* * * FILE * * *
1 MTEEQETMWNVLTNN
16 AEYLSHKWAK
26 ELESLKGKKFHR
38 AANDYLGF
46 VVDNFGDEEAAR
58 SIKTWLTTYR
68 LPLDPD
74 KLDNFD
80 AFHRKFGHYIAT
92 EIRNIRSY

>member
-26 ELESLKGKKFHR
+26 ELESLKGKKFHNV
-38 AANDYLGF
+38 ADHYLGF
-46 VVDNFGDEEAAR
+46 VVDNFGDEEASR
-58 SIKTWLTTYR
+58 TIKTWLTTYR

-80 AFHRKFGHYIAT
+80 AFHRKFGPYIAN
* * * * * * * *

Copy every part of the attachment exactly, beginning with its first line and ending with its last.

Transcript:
1 MTEEQETMWNVLTNN
16 AEYLSHKWAK
26 ELESLKGKKFHR
38 AANDYLGF
46 VVDNFGDEEAAR
58 SIKTWLTTYR
68 LPLDPD
74 KLDNFD
80 AFHRKFGHYIAT
92 EIRNIRSY

>member
-26 ELESLKGKKFHR
+26 ELESLKGKKFHNV
-38 AANDYLGF
+38 ADHYLGF
-46 VVDNFGDEEAAR
+46 VVDNFGDEEASR
-58 SIKTWLTTYR
+58 TIKTWLTTYR

-80 AFHRKFGHYIAT
+80 AFHRKFGPYIAN